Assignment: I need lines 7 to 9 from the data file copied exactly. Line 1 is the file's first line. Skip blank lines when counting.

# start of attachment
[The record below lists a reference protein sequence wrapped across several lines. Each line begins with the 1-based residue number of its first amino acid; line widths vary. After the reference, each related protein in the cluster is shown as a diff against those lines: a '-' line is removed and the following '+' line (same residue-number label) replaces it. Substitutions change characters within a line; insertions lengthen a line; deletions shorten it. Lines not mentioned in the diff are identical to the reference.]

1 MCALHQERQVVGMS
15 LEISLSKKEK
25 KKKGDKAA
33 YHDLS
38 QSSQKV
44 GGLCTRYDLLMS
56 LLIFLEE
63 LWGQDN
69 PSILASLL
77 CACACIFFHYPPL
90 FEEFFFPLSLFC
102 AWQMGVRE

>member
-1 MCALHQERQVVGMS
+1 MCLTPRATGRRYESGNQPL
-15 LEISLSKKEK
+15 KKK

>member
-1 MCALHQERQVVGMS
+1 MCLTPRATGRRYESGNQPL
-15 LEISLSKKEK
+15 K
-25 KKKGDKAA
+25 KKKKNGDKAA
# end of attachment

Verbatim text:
44 GGLCTRYDLLMS
56 LLIFLEE
63 LWGQDN